Car Manufacturers Recalling Defective Takata Airbags after Reports of Fatalities, Injuries
The Takata airbag recall has officially become the largest automotive recall in the history of the United States, affecting vehicles being driven in Pennsylvania, New Jersey, New York, and everywhere else in the country.
The recall was necessitated by a defective auto part: the airbags, which are manufactured by Takata and installed in cars, have a chemical ingredient that can deteriorate under extreme heat in warm-weather climates. This deterioration can become dangerous, and even deadly, when the vehicle is involved in a car accident: the airbag inflator can explode upon impact and spray metal shrapnel throughout the car, causing significant personal injuries to vehicle drivers and passengers.
According to the National Highway Traffic Safety Administration (NHTSA), which is overseeing the auto product recall, there have already been at least 10 deaths and in excess of 100 injuries as a result of car crashes involving the defective airbags. It is very possible that the families of the victims involved in the fatal car accidents will be filing wrongful death lawsuits at some point in the future.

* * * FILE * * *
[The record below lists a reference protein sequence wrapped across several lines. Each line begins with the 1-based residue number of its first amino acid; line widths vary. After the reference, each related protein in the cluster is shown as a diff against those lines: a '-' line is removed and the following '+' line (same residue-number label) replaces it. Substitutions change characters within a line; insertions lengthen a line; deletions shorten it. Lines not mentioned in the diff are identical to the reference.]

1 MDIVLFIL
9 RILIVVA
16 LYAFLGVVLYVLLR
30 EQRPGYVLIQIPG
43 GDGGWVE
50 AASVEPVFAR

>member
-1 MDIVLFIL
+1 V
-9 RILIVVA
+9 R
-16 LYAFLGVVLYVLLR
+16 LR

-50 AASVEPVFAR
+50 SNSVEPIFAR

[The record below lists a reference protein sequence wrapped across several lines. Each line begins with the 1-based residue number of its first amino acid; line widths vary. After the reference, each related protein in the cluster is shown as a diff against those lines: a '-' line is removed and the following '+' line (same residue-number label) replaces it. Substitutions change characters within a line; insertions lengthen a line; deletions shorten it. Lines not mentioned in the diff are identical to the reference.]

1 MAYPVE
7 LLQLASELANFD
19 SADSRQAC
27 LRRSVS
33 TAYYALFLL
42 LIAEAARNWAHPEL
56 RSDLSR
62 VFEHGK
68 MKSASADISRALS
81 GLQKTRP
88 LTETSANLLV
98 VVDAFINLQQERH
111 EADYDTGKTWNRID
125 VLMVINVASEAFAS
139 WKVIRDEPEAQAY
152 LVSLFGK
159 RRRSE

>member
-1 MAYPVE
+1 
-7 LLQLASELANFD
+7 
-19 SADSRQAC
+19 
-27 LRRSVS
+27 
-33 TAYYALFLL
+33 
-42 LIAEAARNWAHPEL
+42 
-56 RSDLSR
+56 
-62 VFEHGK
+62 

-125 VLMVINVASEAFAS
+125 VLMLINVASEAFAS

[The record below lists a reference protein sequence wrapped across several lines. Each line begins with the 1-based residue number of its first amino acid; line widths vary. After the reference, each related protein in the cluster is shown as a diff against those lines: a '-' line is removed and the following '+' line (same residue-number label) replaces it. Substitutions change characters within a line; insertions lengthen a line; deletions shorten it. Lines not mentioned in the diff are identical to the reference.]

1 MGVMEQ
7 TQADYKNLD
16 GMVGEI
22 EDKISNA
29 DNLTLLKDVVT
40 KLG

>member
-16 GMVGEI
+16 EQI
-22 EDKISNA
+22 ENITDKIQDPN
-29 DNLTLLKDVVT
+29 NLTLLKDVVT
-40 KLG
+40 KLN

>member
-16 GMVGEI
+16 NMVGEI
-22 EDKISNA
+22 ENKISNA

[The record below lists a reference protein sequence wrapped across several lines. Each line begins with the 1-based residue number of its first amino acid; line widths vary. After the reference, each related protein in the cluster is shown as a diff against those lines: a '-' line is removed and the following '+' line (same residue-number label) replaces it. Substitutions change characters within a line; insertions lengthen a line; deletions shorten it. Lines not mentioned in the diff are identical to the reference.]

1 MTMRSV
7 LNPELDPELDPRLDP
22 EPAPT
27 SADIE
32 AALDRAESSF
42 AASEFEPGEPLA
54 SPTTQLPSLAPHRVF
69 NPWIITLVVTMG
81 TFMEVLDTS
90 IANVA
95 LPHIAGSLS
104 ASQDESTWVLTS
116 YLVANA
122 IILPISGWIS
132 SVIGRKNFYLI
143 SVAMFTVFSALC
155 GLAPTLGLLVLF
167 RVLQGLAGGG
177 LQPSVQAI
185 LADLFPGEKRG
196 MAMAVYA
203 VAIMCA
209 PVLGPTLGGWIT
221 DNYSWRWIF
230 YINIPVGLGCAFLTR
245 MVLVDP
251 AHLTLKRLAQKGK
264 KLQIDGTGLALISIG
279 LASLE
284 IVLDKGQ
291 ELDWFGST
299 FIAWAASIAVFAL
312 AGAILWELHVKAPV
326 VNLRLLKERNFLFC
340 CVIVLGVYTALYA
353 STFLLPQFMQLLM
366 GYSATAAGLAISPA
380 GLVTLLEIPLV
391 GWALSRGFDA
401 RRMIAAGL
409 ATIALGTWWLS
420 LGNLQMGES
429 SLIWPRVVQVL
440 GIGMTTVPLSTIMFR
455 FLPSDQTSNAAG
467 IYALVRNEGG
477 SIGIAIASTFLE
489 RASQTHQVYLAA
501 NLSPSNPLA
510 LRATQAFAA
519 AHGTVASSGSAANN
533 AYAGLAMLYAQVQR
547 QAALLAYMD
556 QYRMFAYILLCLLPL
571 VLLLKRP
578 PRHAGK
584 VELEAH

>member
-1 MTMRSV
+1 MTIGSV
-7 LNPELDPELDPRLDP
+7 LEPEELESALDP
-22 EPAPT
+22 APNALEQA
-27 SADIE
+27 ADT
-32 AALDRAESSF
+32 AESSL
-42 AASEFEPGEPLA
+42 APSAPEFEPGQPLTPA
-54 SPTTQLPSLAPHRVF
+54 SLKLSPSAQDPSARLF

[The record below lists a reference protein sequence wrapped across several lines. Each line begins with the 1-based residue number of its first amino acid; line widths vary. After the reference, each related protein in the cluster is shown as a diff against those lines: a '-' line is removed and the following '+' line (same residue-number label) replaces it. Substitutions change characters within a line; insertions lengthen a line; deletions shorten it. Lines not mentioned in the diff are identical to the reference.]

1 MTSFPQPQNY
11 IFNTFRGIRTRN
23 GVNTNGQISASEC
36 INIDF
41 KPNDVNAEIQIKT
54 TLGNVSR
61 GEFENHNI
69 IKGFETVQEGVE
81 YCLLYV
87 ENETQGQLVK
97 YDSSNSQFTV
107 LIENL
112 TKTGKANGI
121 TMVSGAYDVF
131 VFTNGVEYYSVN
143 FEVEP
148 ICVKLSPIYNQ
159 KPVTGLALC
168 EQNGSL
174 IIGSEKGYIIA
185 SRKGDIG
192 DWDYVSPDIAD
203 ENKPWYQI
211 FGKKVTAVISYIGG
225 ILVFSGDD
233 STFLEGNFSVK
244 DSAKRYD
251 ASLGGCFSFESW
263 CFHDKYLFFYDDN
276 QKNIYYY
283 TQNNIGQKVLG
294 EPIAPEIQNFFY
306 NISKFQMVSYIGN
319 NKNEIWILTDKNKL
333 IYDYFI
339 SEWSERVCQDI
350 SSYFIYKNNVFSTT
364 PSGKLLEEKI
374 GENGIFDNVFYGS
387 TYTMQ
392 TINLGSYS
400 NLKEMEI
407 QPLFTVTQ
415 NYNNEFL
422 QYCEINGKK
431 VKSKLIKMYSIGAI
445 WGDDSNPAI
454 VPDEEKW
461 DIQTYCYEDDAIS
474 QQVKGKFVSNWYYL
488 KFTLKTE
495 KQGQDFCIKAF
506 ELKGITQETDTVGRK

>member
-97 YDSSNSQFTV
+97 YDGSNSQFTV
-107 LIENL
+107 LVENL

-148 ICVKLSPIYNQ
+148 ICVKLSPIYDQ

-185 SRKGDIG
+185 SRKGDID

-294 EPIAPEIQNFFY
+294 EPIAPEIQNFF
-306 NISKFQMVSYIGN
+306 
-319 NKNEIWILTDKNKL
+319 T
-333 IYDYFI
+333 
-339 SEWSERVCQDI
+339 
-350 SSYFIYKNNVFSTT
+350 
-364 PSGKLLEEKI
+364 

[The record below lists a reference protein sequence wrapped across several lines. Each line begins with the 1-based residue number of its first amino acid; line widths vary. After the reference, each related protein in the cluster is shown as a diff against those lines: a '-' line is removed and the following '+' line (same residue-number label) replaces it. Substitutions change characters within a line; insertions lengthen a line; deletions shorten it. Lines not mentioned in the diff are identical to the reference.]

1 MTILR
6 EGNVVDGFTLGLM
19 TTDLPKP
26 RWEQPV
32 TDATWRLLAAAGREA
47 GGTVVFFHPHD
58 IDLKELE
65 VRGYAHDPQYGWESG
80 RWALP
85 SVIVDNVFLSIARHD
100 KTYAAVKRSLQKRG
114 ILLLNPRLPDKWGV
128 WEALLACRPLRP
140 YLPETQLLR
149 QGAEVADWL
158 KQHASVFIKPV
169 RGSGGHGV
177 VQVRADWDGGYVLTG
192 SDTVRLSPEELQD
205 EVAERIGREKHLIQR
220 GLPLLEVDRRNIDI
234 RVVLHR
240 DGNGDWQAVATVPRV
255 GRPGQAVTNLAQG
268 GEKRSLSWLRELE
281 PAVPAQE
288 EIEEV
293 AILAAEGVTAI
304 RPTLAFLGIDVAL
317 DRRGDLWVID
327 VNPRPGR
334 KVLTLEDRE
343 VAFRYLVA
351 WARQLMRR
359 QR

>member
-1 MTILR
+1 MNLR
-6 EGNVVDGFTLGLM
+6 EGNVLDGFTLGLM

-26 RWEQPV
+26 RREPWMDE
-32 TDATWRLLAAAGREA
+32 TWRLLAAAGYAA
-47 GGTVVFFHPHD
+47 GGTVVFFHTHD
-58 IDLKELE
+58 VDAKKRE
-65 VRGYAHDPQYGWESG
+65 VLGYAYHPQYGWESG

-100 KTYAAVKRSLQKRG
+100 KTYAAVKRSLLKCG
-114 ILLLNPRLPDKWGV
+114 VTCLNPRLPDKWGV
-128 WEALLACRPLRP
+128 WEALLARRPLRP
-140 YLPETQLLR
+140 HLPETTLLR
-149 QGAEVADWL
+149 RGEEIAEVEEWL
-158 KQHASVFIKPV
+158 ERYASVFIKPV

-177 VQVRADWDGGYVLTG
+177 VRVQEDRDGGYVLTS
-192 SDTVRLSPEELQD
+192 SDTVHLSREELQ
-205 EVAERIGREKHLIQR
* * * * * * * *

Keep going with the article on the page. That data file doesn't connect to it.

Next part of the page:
What’s the Plan for the Auto Recall?
The defective airbag recall now affects as many as 70 million motor vehicles, including cars, trucks, vans, and motorcycles. The sheer size of the product recall has made it almost impossible for auto manufacturers to repair and replace all of the affected vehicles at once. As a result, automakers are using a “triage” system to determine which cars are most in need of being repaired or replaced. Generally speaking, the recall is prioritizing vehicles driven on roads in warmer regions of the country and/or older model vehicles more likely to contain airbags that have become defective over time.
The problem, of course, is that these two criteria can create confusion about whether a car truly needs to be repaired immediately. For instance, what happens when an older-model vehicle is operated in a cold-weather climate? Or what about a newer-model car being driven in a region of the country with high humidity? And now that it’s summer and much of the U.S. has been hit with a heat wave, are all of the affected vehicles at risk of potentially deadly airbag explosions in motor vehicle collisions?
Another concern that has been raised by auto safety experts is that several car manufacturers are still producing vehicles that use the same type of airbag inflator already deemed defective. In order to ensure that no one else suffers a serious injury as a result of an airbag explosion, the NHTSA has asked that Fiat Chrysler, Mitsubishi, Toyota, and Volkswagen immediately stop manufacturing these cars with the defective airbag inflators.
For more information, read the following article: The Takata air bag mess: Danger and confusion mount